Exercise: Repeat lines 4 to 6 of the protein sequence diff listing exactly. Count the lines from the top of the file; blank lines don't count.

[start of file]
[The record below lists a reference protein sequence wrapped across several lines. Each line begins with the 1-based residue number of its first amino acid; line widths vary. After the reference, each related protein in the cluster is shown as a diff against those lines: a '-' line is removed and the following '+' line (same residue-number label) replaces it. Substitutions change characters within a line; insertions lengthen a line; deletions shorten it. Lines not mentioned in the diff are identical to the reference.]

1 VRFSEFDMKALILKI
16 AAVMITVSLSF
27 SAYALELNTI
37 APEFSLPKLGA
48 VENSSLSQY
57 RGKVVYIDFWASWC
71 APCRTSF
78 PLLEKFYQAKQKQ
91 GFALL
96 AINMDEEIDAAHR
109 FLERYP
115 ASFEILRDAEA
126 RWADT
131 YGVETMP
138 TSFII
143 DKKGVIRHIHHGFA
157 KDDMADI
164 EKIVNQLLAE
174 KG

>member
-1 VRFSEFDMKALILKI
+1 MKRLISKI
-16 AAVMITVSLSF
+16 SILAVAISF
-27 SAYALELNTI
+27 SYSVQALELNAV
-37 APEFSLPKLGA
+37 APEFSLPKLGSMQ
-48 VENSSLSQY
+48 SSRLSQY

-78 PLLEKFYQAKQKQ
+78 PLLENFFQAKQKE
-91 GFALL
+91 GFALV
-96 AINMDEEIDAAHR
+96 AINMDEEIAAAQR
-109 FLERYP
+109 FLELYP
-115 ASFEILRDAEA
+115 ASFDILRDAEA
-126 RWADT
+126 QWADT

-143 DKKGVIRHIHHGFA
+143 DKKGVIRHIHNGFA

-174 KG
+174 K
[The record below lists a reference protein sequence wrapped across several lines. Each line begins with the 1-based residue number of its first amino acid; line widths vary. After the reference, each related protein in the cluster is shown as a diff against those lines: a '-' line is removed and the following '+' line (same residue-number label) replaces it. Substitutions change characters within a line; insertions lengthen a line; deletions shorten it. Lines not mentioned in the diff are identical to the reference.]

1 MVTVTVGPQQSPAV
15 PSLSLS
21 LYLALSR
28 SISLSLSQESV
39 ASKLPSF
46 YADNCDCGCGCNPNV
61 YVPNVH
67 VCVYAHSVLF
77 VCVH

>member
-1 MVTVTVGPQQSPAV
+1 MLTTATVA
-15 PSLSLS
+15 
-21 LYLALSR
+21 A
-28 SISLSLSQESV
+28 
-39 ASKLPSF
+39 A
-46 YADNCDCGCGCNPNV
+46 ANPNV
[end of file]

27 SAYALELNTI
37 APEFSLPKLGA
48 VENSSLSQY